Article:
One cannot always feel the mark of past violence in poems written later, during a time of relative peace, but such feeling is evident in the work of the poet Mang Ke, who lived and wrote through that intense moment of transition when the organized and disorganized political violence of Maoist China gave way to the uncertain openness of the early Deng era … It is possible to read this complex tableau through familiar psychological categories: PTSD, the epidemiology of violence, the mirror neuron. But I prefer to understand the poem as an aesthetic rather than deterministic reaction: we make decisions about how to construct our lives around the violence in our history. The stories we tell and the relationships we draw are like works of art, escapist, realist, obscure, lyrical, or haunted, all tethered to but not defined by the experience of the creation of pain in others.
And on Ashbery, he sees “some small proportion of Ashbery’s late poems as having a thereness-but-not-presence, an abstract understanding of a distant and unsensual truth.”
The new issue of Asymptote is out, with translations of Ya Shi 哑石 by Nick Admussen, plus a special feature on Hong Kong poetry: Tang Siu Wa 鄧小樺, translated by Canaan Morse; Lok Fung 洛楓, translated by Eleanor Goodman; Yau Ching 游靜, with translations by Steve Bradbury and Chenxin Jiang; Eric Lui 呂永佳, translated by Nicholas Wong; Lau Yee-ching 飲江, translated from the Chinese by Emily Jones and Sophie Smith; and Chung Kwok Keung 鍾國強, translated by Emily Jones and Sophie Smith.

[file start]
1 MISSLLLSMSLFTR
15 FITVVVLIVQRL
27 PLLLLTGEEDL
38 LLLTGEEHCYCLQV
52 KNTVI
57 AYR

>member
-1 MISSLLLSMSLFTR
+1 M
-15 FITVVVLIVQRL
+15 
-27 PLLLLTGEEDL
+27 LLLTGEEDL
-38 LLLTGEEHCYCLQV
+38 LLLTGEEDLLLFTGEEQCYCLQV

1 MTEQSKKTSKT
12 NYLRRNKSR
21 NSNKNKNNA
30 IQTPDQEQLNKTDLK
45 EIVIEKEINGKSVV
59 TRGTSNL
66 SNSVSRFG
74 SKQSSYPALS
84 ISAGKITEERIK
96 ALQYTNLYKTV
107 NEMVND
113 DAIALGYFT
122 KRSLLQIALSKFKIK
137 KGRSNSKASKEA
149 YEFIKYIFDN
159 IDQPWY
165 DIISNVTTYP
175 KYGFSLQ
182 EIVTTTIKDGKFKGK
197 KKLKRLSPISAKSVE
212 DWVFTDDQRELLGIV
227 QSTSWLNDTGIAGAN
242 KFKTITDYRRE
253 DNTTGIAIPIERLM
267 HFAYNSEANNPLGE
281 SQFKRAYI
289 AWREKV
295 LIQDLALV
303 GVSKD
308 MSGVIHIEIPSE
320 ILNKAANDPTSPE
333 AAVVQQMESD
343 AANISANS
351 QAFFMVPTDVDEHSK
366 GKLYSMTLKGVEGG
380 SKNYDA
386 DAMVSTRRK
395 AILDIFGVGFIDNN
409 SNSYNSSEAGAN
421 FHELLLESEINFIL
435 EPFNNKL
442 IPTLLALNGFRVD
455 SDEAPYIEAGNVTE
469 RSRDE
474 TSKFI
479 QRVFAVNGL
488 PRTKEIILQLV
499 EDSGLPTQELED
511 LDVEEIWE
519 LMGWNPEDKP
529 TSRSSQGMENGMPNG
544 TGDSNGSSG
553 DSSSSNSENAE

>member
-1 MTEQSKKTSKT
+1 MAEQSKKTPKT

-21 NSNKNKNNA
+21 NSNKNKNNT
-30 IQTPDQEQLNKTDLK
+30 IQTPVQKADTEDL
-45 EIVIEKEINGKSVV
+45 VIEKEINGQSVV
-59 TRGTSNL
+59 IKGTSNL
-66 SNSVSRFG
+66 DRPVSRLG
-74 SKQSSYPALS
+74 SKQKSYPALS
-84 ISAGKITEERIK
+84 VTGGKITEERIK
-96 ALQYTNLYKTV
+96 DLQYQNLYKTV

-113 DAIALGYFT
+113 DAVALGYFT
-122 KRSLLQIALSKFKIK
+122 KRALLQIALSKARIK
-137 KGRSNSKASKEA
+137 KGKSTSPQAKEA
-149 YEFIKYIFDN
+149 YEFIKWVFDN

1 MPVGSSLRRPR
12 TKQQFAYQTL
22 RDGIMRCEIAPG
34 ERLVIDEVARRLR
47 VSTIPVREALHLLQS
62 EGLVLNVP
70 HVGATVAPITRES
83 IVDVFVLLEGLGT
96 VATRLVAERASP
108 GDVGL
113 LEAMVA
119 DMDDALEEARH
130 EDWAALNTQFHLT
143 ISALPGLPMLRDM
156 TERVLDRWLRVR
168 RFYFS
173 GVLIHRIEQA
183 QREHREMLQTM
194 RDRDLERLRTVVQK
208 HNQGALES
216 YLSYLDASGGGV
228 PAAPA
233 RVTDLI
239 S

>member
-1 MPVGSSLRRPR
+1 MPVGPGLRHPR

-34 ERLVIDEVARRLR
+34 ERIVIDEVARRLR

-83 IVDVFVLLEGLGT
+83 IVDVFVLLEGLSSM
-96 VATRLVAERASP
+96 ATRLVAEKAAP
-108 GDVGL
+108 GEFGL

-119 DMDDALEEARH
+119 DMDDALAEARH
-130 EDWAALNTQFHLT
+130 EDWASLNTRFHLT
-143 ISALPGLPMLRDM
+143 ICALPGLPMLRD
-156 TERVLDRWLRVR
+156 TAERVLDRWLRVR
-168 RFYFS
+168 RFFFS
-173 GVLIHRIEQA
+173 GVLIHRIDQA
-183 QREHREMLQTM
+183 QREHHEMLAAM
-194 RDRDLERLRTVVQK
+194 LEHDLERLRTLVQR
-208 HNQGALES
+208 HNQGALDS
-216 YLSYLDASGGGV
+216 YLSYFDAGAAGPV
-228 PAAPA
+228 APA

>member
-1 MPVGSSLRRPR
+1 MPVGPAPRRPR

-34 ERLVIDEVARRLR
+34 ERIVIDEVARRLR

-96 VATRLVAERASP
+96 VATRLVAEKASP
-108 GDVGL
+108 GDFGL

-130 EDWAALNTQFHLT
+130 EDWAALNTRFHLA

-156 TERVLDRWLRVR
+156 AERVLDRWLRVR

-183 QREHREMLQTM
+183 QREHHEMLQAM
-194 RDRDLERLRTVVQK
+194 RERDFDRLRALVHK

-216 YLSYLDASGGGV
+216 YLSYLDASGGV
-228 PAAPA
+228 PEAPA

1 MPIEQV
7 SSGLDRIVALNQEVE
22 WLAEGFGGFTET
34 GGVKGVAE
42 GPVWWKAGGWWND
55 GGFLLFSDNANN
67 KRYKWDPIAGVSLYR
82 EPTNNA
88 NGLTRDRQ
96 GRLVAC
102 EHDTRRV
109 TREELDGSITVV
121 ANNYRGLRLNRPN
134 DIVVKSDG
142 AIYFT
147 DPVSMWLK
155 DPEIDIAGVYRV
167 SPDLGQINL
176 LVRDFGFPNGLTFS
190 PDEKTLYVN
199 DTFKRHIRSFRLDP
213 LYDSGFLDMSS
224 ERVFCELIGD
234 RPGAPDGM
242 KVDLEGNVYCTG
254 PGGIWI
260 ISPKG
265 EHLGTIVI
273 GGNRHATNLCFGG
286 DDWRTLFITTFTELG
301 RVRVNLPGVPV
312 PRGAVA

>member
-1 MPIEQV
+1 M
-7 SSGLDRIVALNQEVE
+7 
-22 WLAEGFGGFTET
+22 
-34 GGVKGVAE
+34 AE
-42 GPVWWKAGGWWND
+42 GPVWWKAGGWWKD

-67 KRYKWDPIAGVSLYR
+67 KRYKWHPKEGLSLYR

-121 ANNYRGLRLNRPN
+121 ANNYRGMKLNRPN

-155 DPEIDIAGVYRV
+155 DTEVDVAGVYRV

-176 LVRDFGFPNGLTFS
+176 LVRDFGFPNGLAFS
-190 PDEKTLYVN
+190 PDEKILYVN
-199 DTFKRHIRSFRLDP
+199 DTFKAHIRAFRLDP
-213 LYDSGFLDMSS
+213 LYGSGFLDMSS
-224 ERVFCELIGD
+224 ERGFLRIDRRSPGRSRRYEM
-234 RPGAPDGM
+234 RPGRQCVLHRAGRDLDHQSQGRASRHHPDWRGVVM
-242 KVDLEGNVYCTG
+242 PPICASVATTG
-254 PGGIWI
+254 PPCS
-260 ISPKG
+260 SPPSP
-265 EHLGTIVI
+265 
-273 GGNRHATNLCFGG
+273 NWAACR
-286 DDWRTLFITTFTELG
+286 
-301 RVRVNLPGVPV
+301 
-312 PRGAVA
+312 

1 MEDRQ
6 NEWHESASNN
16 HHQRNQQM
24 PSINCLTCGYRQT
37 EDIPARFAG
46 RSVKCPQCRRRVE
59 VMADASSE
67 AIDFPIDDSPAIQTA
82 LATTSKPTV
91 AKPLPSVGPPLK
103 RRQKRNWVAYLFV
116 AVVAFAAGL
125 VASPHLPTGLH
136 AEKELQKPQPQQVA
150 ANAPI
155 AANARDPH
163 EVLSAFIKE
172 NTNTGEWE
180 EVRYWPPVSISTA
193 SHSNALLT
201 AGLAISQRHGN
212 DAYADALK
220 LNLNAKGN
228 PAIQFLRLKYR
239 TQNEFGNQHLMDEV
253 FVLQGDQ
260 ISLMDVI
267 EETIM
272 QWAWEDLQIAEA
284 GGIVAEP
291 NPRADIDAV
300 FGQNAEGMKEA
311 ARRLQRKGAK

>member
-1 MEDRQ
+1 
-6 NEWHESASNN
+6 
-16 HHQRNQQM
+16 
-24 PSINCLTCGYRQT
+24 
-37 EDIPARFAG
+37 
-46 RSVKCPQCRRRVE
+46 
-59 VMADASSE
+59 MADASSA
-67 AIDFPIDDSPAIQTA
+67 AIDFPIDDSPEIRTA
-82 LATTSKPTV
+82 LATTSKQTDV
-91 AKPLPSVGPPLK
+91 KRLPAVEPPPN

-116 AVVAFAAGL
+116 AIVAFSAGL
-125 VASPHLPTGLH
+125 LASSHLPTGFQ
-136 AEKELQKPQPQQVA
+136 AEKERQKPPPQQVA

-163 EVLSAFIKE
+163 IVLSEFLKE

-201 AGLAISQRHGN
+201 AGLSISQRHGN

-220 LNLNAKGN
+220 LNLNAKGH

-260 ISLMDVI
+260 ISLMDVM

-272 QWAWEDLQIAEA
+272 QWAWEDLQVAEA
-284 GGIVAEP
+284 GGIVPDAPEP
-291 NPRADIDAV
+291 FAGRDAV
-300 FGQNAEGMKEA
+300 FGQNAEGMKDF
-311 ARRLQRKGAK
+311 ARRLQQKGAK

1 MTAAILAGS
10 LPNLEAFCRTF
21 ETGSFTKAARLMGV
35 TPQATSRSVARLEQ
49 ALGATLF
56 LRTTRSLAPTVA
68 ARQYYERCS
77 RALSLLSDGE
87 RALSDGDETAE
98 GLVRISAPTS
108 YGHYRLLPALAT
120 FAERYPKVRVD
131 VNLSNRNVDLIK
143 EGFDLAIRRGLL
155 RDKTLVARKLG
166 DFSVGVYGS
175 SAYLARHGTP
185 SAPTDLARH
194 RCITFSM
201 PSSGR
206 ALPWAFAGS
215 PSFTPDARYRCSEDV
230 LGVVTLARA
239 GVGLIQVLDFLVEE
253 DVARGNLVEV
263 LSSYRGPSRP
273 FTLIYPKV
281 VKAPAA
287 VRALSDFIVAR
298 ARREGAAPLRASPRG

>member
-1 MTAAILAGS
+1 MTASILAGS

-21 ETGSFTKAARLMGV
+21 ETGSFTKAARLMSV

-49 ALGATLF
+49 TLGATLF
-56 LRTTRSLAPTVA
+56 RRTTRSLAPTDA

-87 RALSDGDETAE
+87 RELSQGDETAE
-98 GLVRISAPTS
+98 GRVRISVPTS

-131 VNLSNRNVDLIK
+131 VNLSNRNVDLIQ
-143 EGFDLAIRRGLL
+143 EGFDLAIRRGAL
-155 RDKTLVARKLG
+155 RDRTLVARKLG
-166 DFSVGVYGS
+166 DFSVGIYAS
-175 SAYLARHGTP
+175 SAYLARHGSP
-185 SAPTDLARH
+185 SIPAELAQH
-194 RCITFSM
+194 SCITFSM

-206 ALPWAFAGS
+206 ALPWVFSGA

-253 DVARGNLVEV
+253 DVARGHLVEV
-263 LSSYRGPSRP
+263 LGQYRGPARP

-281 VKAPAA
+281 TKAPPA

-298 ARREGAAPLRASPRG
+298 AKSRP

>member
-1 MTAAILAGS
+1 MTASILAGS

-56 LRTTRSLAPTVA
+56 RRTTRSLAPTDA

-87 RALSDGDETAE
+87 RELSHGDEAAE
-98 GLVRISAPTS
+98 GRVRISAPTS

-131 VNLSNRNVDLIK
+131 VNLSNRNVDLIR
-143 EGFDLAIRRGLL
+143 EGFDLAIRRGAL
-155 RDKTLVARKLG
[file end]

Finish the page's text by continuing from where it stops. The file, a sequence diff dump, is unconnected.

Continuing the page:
From Chenxin Jiang’s translation of Yau Ching’s “Island Country” 島國:
There’s this island
that used to have many languages now they’ve become
one called English
another called Chinese
you’re not allowed to ever use
your own language
if your name is not an English name
the island will give you one
The current issue of the New England Reviewfeatures poetry translations of Ya Shi 哑石 by Nick Admussen, Xiao Kaiyu 萧开愚 by Chris Lupke, and Yin Lichuan 尹丽川 by Fiona Sze-Lorrain–as well as prose translations of Wei An 苇岸 by Tom Moran.
Unfortunately, the NER has made none of these available online, but click on the image for ordering information, along with the full table of contents.
In his editorial statement for ep;phany, Nick Admussen writes on translation:
Either during the translation or as a result of the translation, something happens between the artist and their translator, and for a moment there seems to be a very simple, bilateral relationship, one that feels far distant from the shared stage of the final piece of art. The translator is trying to understand the poet, and also to please them; to learn something from them, and then to make something out of what they’ve learned. The poet is trying to provoke feelings and ideas in the translator (and in all readers), and is checking their poem’s effect against their intent. This is a relationship; it’s a conversation. It is hidden from the final English text, but it’s necessary for it.
The book presents Stalling’s sequence of poems about his wife Amy’s work as a sculptor. These poems are translated into Chinese and back into English by members of a “workshop” of eight fellow translators–Zhou Yu, Yao Benbiao, Nick Admussen, Jami Proctor-Xu, Jennifer Feeley, Eleanor Goodman, Lucas Klein, and Andrea Lingenfelter–then re-amalgamated by Stalling into a new final. Each poem is then presented in a) the original; b) the Chinese; c) the new English version. An additional workshop page illustrates choices made by translators on both sides of the English/Chinese divide.
The clay is the past
The wax inherits
As its own
The conditions, but not the only source
Of her arising
陶泥成为过去 石蜡也有了自己的 传承， 条件，不仅仅是她 出现 的唯一来源。
Clay becomes the past
Paraffin has its own
This condition is not her only
Source of coming into being
Click on the image for more, including ordering information.